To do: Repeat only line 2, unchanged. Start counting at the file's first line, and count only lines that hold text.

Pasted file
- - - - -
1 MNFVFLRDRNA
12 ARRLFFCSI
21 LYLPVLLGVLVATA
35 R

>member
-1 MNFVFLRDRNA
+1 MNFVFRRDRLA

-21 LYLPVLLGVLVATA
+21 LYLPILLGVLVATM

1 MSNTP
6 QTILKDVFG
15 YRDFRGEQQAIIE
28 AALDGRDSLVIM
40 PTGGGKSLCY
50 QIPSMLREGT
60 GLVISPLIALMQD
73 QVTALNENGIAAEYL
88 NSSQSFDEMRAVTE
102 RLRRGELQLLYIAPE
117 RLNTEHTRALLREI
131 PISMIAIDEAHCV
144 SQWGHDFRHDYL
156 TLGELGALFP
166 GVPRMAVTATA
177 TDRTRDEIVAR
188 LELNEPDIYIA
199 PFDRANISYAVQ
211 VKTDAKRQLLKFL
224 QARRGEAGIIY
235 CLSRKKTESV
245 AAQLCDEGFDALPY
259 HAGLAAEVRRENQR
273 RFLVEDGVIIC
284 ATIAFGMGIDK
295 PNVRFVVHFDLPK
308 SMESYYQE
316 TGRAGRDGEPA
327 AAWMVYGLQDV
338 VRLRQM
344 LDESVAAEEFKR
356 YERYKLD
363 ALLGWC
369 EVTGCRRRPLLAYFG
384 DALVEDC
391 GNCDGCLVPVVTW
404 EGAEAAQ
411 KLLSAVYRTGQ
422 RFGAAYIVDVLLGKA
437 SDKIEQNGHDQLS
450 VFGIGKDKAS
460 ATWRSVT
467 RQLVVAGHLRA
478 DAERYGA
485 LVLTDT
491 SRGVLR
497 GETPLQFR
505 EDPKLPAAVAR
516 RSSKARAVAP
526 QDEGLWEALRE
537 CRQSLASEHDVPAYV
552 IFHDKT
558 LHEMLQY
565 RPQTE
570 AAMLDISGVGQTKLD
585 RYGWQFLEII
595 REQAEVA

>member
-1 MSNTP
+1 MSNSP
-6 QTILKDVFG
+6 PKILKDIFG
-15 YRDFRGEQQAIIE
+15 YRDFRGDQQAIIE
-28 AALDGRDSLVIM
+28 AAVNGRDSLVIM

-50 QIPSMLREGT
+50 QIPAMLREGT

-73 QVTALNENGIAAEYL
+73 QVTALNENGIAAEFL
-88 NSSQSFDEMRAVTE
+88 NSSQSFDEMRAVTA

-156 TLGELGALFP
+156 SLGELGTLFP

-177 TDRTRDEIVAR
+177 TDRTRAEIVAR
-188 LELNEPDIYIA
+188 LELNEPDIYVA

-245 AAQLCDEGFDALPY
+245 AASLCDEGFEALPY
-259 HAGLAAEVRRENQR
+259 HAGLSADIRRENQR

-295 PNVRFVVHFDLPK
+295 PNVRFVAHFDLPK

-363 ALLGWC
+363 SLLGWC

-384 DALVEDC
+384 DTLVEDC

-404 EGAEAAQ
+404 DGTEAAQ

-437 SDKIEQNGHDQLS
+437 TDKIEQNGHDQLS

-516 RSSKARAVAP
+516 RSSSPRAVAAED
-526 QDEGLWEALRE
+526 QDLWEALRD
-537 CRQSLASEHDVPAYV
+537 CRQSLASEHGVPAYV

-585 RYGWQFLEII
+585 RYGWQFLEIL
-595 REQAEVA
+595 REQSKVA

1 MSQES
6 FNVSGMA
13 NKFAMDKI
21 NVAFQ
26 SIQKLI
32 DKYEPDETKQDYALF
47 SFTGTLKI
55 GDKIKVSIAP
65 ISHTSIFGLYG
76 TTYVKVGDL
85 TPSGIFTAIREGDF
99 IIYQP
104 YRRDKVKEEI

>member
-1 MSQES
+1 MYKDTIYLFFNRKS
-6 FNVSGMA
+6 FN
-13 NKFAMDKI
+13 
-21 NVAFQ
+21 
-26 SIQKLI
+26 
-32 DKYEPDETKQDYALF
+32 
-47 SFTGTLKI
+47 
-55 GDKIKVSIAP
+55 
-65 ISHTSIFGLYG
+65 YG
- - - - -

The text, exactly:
12 ARRLFFCSI